Biology by design

Categories: synthetic biology
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Published on: July 11, 2013


At the moment I’m reading a lot about synthetic biology (GARNet report and paper to come in the next few months) and it’s all technical stuff – genome assembly, online resources, transformation methodologies. Synthetic biology is the application of engineering principles to biology, so it’s natural that the technical challenges and ingenious solutions take centre stage.

But engineering isn’t all about building things that work. It’s also about the way things look. How much do synthetic biologists consider the aesthetics of their product? Do they need to?

In May, Daisy Ginsberg gave a talk at Warwick and argued strongly that aesthetics are a crucial part of synthetic biology. She is an artist and designer who works with scientists, including iGEM teams, to develop design principles in scientific research.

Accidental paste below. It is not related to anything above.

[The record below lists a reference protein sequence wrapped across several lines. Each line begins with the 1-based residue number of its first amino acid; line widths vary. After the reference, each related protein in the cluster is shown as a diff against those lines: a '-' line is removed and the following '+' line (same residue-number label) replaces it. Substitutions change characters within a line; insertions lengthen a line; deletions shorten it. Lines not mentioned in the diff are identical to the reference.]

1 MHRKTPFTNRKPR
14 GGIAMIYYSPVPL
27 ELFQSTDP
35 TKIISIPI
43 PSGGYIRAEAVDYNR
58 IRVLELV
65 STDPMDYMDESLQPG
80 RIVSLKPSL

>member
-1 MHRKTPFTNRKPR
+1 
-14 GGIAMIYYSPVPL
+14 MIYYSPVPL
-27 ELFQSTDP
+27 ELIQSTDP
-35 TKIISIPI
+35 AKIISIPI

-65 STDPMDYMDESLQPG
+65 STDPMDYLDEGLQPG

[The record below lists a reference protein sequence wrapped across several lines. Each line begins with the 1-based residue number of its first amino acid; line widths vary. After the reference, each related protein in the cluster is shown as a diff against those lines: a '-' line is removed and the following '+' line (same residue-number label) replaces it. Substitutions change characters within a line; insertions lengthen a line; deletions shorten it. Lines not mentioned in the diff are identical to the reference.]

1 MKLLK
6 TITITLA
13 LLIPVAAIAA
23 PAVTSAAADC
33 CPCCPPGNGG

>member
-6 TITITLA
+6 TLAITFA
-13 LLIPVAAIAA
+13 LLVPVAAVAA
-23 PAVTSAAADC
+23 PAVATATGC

I think the idea of bringing art and science together to create beautiful, functional plant products is exciting in itself, and certainly another perspective to consider when planning a plant synthetic biology project. But a great aesthetic experience will also be very important when it comes to marketing and selling synthetic biology products, which is the ultimate goal for synthetic biology investors, and many scientists too.

Have a look at Synthetic Aesthetics, a joint project including scientists and artists run by the University of Edinburgh and Stanford University, in you are interested in aesthetics and design in synthetic biology. This recent article by Daisy on the ‘pre-future’ of synthetic biology is worth a read too.

The next time I blog it will be from Plant Biology 2013 – if you’re going, I hope to see you there!

Image credit: ‘Growth Assembly‘ by Alexandra Daisy Ginsberg and Sascha Pohflepp, illustration by Sion Ap Tomos.

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